08/04/10 12:40 PM ET
CC helping rebuild city playgrounds
Yanks ace revisits youth for a good cause through Out2Play
By Adam Spunberg / Special to MLB.com
"I played on a lot of playgrounds," Sabathia said with a chuckle, "but it's been a long time since I played hopscotch. The last time was when I was 7 years old."
Surely, Out2Play's executive director, Andrea Wenner, and her superstar architect, Daniel Margulies, must have constructed something sensational to inspire that kind of unprecedented participation. Fortunately for the children of New York City, Wenner has been so determined in her task that by the end of the year, more than 100 other schools will be able to boast similar playgrounds of their own.
Out2Play's work has been so exceptional that the organization has received assistance from the Yankees and is currently competing for a $200,000 grant as part of the Pepsi Refresh Project.
Sabathia recognized the value of Out2Play's efforts immediately.
"For the kids to be able to come out here and run around, I think that's great," Sabathia said. "It definitely makes it worth it to come out here."
To join Sabathia and cast up to 10 daily votes for this worthy cause, vote here.
At P.S. 186, the beneficiaries of Wenner's good deeds are severely disabled students who travel from other areas. They seemed absolutely in love with their new surroundings, swinging bats and jumping around, behaving in ways kids with the proper amenities should. It was a credit to the design plans of Margulies and the remarkable vision of Wenner.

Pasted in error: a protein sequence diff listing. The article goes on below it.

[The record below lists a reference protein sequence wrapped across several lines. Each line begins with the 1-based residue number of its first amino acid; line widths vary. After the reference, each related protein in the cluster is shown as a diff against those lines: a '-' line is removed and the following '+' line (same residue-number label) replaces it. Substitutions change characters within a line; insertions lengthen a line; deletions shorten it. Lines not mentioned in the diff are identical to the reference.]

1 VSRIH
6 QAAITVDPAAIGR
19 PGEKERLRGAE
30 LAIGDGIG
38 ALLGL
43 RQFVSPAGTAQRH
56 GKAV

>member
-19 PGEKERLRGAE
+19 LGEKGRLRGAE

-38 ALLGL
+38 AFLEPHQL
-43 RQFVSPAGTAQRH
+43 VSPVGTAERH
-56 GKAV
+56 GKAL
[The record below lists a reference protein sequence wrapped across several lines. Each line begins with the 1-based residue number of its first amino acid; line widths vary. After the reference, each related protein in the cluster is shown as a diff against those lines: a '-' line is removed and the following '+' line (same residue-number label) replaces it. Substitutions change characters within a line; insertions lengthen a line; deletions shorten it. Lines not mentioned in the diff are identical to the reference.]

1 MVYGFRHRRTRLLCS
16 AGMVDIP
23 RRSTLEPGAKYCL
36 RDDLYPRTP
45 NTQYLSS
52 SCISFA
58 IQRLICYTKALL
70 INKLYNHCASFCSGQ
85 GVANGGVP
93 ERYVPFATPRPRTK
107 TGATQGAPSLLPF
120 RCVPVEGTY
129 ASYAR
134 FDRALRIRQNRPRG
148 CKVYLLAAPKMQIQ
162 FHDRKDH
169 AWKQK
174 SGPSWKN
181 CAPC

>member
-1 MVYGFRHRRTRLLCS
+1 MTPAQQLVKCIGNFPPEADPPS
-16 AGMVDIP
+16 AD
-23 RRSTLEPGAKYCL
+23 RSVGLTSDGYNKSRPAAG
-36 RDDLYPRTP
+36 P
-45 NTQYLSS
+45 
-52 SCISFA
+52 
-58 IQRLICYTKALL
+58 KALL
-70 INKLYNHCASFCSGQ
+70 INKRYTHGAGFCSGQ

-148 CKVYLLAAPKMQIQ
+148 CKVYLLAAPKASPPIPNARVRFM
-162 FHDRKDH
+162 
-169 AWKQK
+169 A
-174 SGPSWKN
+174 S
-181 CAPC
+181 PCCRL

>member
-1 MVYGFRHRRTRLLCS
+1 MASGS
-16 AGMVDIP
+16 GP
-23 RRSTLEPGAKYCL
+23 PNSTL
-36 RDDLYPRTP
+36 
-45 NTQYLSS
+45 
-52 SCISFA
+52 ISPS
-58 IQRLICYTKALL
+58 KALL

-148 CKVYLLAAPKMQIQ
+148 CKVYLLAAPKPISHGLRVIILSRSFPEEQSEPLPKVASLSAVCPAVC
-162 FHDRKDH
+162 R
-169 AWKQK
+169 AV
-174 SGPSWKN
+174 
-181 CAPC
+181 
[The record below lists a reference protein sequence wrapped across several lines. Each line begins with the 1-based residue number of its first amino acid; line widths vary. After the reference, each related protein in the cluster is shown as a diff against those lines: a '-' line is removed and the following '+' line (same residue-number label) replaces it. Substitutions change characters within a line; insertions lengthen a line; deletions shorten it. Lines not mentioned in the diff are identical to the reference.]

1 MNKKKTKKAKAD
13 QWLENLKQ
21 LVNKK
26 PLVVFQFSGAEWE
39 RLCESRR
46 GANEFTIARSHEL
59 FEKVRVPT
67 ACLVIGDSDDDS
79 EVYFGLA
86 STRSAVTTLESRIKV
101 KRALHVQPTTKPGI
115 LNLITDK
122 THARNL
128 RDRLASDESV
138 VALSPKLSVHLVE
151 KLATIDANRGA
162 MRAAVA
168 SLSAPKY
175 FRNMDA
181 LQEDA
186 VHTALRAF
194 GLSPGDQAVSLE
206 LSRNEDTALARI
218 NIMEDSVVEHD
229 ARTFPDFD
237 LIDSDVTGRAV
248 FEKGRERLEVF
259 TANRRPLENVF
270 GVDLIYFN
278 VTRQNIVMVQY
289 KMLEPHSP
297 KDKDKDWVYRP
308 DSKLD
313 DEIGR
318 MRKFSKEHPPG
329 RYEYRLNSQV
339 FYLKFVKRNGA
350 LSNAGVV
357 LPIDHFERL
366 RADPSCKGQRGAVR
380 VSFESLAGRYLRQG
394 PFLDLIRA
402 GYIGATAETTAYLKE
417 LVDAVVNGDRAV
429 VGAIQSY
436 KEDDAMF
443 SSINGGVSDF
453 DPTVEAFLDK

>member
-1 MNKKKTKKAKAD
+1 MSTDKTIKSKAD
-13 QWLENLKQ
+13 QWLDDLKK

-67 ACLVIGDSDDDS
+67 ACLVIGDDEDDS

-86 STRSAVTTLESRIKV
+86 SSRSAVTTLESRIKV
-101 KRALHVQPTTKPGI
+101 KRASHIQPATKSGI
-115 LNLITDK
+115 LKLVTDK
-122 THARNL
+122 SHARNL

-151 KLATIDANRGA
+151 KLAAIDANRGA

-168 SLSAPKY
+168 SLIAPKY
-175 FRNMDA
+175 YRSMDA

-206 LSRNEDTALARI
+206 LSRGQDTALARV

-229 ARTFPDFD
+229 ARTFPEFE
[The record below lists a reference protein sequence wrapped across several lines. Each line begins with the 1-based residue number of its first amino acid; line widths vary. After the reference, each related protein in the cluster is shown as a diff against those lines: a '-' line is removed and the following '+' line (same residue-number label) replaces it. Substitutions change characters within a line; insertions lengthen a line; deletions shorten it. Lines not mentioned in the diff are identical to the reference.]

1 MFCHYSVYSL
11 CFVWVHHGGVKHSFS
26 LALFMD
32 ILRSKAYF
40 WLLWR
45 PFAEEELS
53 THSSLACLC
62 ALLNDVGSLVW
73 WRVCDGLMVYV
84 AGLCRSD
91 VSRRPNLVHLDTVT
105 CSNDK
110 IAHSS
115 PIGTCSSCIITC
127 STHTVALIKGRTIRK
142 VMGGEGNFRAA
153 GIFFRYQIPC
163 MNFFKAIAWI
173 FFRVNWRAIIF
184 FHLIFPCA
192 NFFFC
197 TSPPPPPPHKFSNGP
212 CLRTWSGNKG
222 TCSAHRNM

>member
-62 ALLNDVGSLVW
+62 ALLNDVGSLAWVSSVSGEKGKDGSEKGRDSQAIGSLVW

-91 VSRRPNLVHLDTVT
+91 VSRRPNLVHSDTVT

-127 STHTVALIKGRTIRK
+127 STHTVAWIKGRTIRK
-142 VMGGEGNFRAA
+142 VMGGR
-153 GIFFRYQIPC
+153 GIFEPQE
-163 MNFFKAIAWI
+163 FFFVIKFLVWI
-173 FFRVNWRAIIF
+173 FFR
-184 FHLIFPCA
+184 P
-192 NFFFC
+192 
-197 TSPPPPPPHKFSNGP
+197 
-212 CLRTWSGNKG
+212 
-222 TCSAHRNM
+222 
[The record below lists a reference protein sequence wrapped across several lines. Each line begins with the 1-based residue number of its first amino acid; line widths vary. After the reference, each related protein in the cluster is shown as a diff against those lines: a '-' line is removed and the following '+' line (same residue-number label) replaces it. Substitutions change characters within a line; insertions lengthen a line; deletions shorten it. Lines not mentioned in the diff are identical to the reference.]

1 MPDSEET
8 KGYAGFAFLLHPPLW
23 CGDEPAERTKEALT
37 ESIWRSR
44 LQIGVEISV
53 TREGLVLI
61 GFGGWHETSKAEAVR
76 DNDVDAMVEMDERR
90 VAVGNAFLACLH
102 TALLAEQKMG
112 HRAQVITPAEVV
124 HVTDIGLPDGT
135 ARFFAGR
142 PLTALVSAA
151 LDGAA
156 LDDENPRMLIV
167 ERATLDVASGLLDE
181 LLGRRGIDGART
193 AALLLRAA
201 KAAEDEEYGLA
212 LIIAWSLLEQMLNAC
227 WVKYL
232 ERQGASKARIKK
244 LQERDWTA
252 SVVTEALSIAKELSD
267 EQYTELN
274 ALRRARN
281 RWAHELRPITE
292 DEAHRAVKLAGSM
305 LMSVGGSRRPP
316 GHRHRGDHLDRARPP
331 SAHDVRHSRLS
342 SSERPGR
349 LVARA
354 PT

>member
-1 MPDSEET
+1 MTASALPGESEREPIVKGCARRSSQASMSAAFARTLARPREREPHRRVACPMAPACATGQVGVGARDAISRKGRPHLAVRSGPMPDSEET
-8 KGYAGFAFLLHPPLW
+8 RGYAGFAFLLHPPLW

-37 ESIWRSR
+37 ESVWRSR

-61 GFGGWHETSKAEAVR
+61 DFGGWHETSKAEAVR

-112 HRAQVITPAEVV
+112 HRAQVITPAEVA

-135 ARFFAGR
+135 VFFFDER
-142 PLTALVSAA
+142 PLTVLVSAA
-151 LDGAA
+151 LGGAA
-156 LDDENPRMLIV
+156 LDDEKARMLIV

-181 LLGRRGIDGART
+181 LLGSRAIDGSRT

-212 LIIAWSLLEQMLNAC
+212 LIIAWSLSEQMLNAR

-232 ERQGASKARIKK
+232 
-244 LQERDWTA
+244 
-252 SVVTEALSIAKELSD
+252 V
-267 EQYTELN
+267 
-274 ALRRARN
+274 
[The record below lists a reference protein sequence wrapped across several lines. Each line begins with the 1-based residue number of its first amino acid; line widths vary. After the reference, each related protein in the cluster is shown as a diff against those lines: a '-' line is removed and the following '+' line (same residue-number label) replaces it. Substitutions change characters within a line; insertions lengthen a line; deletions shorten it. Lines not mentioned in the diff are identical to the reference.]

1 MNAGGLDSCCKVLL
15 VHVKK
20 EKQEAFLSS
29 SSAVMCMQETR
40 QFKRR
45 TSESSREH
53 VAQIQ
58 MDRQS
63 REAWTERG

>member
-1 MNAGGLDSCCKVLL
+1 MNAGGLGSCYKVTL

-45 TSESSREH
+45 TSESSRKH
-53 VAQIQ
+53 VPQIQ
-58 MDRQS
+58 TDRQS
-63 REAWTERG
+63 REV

Each site is custom designed, and Margulies makes sure to let the students offer their own advice on how they want their playgrounds to appear.
"I think it's pretty cool that the kids get to have their input," Margulies said after describing how much he enjoys running an architectural class with the students from each of these schools. "We had one site where we mapped out city streets, and Andrea even painted a theater."
Behind all of the decorating is an ingenious business plan, which Wenner perfected while attending Columbia Business School. Despite incredible obstacles, Wenner played the role of fund-raiser, project manager, grant writer and any other necessary occupation to help achieve her dream, which consequently makes life better for thousands of inner-city youth.
Wenner could have been rejoicing in her astounding success, but instead she seemed more focused on tackling the challenges ahead. Even with such humility, it was evident what a savior she has been for so many.
When asked about how it all started, she said, "I played a lot of sports growing up, and when I moved to New York, I saw a school without recess. I worked on it in business school and got a lot of good feedback from professors. We completed one project in 2006, 14 in 2007, 25 in 2008, 40 in 2009 and we will complete another 40 in 2010."
Deciding which schools to reform is no easy task, so much so that Margulies compared the process to "triage," where the most dire situations are given first priority, along with geographic considerations.
Regardless of the semantics, one thing is supremely clear -- the school administrators are thrilled. P.S. 186's assistant principal, Vito Faccilonga, was ecstatic about the development.
"We felt we could use something over a public lot, and if anything the space is used more by the community than the school," Faccilonga said.
Margulies echoed that sentiment, saying, "At first glance, we do it for the kids, but it really ends up being for the community, and they end up with a sense of ownership."
Adam Spunberg is a contributor to MLB.com. This story was not subject to the approval of Major League Baseball or its clubs.